Dirt: The Skin of the Earth
Earth’s Most Telling Organ
What is dirt anyway? This most humble of substances is a complex world unto itself, essential to life as a place for plant growth, a water storage and purification system. It’s a modifier of Earth’s atmosphere and habitat for untold organisms.
Our soil is composed of solids, liquids and gases, and the billions of seen and unseen creatures that reside there. Eco-theologian Michael Dowd writes that “Earth is not a planet with life on it; rather it is a living planet. The physical structure of the planet—its core, mantle and mountain ranges—acts as the skeleton or frame of its existence. The soil that covers its grasslands and forests is like a mammoth digestive system. In it all things are broken down, absorbed and recycled into new growth.”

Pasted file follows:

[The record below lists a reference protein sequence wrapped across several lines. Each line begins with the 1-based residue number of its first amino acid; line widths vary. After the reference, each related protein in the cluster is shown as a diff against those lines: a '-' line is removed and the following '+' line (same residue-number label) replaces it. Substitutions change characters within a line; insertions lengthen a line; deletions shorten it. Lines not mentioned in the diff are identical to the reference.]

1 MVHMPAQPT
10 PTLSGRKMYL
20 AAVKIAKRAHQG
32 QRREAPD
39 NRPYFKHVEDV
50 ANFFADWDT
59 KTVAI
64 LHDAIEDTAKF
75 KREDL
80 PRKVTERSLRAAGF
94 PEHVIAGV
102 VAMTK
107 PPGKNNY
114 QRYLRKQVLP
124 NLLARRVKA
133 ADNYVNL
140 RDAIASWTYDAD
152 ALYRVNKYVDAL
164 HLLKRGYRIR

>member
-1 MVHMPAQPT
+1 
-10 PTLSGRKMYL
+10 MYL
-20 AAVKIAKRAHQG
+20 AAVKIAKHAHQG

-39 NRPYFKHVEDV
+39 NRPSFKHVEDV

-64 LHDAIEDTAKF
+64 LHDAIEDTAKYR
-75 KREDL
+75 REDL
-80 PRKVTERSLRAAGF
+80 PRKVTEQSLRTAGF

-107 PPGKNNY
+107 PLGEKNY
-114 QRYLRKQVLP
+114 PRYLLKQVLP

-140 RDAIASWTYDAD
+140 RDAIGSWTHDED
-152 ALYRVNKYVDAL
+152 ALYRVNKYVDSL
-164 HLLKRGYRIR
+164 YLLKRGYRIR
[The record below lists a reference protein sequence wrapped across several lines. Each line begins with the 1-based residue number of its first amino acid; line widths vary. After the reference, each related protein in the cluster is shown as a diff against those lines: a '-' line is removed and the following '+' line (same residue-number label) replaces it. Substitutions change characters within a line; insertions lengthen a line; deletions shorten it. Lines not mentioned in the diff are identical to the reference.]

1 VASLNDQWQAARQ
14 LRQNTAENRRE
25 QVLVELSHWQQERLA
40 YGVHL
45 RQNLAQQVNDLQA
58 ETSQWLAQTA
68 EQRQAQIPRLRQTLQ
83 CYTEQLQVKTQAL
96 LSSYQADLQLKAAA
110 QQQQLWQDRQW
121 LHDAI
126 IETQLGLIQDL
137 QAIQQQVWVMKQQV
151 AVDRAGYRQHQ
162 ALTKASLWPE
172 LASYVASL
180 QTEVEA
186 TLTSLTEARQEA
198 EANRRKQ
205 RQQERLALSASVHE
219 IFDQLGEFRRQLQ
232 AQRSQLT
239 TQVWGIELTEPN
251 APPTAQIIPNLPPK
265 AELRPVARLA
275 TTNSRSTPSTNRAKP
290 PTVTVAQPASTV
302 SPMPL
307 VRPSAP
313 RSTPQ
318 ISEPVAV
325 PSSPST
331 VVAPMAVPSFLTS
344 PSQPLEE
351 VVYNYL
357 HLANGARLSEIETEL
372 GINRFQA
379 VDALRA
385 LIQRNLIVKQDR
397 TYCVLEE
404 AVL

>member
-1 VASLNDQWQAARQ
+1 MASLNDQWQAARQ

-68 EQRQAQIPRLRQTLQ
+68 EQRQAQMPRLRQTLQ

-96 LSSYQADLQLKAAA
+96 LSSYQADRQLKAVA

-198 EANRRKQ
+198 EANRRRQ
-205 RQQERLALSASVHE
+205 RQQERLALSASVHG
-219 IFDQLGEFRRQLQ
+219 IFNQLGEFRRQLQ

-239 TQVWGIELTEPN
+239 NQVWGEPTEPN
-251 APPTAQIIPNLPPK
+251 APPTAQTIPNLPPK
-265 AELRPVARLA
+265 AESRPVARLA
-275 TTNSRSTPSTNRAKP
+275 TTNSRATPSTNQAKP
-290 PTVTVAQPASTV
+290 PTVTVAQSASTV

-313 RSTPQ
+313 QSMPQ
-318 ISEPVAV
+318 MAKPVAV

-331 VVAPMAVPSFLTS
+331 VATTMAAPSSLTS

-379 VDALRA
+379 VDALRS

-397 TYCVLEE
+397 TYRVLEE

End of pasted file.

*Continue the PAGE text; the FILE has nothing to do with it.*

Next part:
Evan Thaler-Null, who has run the Abode Farm since 2012 in New Lebanon with his partner, Sarah Steadman, describes dirt like a book. “The contextualized history of a farm can be read in the soil. Were there pines, animals, grasslands, mono-crops, rotation? Was the land fed and nourished, allowed to rest and rejuvenate? Was it filled with pesticides or contaminated waters? Looking at cross sections of soil can show us when famines occurred and when certain civilizations declined.”
Thaler-Null and Steadman treat the soil of Abode Farm accordingly, relying heavily on cover crops of rye, oats and clover to help build organic matter and nourish the soil’s biology. They have seen the character of the farm’s soil transform over the five years of care. There are more beneficial creatures who find a home there, says Thaler-Null, and the healthy, well-nourished soil is better able to sustain vibrant growth.
In spring, Earth’s great “skin” softens and becomes its most receptive. It clings to the soles of our feet and the windshields of cars. After a long sleep, the darkness craves nourishment to support new life.
To sign up for the Abode Farm Summer CSA visit their site.